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Hitachi capitulates to Rambus

Dramurai raise white flag: 'we surrender'

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Semiconductor firm Hitachi signed a deal with Rambus ending litigation between the companies and agreeing to pay royalties on synchronous memories and double data rate (DDR) memories.

Hitachi will pay Rambus a settlement fee and royalty payments for both RDRAM and any DDR or SDRAMs it chooses to manufacture.

And Rambus said it will charge more royalties for DDR and SDRAM memories than for its own RDRAM. That should equalise the current delta a little.

All the outstanding litigation, including one lodged by Hitachi claiming that Rambus was violating the US anti-monopolistic Sherman Act, has now come to an end.

The reasons for Hitachi's sudden capitulation are unclear, but it may be connected to the fact that the Japanese giant wants to flog its memory division to NEC, and this litigation has got in the way of that.

Last week Toshiba said it would license IP from Rambus for DDR and SDRAM memories. Any remaining anti-Rambus faction in the Dramurai are likely to follow suit real soon now.

So that's that then. Expect Rambus' share price (ticker: RMBS) to go through the roof when trading in Wall Street starts today.

The firm split its shares earlier in the week, and they closed hovering around the $100 mark on Wall Street last night.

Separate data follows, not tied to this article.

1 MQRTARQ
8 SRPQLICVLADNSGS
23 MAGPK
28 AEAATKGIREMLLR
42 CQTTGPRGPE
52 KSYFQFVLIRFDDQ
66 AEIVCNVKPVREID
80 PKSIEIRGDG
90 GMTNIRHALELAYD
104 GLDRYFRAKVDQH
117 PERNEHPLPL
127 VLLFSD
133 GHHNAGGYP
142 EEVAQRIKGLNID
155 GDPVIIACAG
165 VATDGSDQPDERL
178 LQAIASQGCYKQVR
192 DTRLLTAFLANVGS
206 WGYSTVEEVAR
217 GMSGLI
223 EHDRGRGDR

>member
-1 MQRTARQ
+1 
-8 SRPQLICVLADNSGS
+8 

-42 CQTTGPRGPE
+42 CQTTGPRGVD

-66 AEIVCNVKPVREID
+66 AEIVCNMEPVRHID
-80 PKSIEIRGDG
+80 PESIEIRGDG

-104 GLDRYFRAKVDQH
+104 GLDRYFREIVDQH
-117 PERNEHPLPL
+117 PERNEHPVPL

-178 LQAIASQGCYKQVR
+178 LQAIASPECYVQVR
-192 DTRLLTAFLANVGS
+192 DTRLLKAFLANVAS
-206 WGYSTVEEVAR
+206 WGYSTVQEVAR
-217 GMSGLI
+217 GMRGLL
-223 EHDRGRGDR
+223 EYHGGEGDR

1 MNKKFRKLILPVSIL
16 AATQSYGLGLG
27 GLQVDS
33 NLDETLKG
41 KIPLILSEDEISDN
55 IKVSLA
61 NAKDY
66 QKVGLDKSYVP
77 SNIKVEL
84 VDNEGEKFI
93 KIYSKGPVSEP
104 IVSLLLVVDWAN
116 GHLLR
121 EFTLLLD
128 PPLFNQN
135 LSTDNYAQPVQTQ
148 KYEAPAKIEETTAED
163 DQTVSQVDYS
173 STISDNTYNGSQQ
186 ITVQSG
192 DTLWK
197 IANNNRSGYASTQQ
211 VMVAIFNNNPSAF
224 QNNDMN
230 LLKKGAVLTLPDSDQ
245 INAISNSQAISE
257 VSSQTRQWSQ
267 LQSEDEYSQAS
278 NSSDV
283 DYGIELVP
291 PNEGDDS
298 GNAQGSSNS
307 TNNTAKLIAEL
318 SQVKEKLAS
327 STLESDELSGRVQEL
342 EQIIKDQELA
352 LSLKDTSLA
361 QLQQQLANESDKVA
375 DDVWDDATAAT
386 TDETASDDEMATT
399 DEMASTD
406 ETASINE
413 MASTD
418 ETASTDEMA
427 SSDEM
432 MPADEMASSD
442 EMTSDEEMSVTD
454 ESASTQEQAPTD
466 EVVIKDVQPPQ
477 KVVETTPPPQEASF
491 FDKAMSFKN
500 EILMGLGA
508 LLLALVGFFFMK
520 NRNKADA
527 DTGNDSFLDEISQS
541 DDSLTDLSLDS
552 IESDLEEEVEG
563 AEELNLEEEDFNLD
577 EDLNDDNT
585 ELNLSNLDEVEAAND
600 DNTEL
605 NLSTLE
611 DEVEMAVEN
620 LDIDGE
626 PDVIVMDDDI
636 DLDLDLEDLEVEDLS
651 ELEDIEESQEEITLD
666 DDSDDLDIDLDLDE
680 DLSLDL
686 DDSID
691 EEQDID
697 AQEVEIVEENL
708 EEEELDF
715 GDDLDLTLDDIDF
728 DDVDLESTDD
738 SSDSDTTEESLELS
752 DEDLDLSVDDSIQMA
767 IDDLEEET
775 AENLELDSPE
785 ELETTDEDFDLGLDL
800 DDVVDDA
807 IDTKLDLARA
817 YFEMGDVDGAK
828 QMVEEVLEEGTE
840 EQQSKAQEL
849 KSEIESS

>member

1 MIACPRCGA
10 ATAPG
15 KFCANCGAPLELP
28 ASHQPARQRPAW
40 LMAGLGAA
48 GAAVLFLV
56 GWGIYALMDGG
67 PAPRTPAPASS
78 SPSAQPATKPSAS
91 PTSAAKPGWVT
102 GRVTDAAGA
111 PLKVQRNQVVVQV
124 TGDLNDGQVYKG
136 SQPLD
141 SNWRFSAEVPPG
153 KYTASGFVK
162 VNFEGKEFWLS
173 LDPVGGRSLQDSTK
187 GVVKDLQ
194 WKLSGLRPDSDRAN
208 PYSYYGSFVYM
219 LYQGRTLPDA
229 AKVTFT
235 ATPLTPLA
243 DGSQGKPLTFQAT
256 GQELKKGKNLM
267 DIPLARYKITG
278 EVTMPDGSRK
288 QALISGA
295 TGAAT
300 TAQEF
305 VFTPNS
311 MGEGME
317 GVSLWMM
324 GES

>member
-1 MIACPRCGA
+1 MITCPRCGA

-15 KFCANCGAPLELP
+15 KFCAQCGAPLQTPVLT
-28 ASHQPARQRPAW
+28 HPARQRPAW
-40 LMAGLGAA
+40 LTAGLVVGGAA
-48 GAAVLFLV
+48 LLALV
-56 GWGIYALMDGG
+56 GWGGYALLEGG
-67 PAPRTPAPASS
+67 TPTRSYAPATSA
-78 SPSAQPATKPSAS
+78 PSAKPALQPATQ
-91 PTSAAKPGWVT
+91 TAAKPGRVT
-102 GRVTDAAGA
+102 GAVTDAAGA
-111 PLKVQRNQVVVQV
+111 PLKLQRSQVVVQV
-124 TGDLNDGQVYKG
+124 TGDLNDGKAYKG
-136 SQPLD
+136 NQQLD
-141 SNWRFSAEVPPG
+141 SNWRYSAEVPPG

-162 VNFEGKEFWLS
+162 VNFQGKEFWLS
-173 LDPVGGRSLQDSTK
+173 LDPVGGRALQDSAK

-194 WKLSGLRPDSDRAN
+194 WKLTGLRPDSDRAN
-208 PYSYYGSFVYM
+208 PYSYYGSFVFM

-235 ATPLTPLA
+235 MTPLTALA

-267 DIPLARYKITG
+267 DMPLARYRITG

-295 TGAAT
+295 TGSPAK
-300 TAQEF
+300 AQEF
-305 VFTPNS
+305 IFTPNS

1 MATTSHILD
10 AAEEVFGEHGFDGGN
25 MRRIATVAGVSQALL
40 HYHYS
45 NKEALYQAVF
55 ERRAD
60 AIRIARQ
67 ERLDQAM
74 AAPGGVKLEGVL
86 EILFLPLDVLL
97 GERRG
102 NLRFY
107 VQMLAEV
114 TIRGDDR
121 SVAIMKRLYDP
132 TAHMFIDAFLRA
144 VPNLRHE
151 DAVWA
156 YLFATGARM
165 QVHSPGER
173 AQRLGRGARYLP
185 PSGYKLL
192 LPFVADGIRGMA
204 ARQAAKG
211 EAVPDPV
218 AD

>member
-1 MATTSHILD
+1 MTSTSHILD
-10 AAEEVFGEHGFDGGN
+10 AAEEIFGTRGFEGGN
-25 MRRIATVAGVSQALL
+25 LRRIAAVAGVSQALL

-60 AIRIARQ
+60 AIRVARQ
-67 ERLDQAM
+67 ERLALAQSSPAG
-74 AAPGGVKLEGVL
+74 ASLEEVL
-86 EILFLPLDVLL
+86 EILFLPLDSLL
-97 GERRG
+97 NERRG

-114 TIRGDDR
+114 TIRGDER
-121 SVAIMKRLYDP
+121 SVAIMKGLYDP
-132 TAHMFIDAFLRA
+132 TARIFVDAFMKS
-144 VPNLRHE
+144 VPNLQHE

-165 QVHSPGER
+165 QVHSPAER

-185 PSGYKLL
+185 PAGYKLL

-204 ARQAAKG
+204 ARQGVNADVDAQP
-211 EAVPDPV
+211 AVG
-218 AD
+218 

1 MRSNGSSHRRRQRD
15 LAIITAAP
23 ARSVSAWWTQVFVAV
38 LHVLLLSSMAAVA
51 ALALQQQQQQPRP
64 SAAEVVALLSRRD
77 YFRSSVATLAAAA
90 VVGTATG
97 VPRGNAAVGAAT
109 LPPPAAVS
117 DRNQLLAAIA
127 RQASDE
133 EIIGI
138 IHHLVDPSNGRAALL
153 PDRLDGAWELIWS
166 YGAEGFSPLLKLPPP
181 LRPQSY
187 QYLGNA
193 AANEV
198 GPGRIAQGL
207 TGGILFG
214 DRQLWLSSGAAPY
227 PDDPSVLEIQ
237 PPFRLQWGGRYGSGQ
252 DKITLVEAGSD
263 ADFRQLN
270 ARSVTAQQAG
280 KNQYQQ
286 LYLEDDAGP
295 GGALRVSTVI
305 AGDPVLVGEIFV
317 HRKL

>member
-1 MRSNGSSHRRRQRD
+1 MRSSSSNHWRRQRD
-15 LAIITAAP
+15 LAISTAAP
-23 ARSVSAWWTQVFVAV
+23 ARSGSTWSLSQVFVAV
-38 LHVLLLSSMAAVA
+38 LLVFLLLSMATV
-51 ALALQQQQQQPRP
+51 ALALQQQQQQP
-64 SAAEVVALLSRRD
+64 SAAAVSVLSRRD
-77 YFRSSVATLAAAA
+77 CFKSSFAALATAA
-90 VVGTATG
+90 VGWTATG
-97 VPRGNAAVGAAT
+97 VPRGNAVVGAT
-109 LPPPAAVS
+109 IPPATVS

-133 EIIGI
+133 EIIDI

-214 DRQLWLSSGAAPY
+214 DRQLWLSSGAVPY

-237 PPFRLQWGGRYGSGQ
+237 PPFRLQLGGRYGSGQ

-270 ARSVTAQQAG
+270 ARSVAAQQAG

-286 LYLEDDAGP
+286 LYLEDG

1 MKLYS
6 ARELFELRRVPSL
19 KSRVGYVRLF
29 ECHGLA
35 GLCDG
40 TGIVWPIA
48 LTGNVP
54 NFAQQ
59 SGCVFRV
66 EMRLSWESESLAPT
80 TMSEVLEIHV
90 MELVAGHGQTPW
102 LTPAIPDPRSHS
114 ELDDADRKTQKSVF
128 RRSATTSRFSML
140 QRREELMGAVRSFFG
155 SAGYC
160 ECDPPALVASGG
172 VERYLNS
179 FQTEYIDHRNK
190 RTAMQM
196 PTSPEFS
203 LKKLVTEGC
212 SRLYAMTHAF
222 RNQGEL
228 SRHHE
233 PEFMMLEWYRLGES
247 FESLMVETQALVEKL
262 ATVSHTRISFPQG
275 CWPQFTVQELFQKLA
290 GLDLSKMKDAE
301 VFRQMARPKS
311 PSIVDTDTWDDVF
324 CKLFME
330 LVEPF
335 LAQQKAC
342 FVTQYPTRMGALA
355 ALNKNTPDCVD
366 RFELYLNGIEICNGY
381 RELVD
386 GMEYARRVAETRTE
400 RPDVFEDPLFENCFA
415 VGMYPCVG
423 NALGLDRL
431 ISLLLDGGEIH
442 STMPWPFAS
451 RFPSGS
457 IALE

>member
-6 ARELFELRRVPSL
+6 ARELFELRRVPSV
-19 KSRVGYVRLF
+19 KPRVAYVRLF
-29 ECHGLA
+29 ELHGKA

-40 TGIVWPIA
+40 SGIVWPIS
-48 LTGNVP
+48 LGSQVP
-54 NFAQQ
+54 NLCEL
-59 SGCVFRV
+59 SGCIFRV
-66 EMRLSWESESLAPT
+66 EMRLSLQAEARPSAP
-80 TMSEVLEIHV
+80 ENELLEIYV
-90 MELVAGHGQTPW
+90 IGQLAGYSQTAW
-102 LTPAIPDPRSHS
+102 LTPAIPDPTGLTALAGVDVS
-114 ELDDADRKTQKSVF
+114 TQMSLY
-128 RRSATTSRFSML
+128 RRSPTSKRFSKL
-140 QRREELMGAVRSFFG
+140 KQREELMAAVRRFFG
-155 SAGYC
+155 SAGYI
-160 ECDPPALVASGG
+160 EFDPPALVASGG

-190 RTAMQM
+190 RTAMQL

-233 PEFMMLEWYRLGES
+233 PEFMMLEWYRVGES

But in after hours trading, they exceeded $100, so delivering a big Ramboost for shareholders. Effectively, Rambus has hit its pre-split target of $500.

Geoff Tate, chief executive officer of Rambus Ink said: "We believe our Rambus memory interface is the best solution for the majority of the market. Developing and marketing the Rambus memory interface has been and remains our top priority, but we are willing to license our IP for other memory interface solutions as well. We are pleased that Hitachi chose to license our patents for SDRAM, DDR SDRAM memory and controllers. We look forward to renewing a long-term relationship with Hitachi."

No financial terms were disclosed.

Perhaps Via had better start packaging those DDR 266 t-shirts up, in readiness for shipping from Taipei to Mountain View, and make sure it doesn't prevent senior executives from getting into its DDR seminars any more. ®

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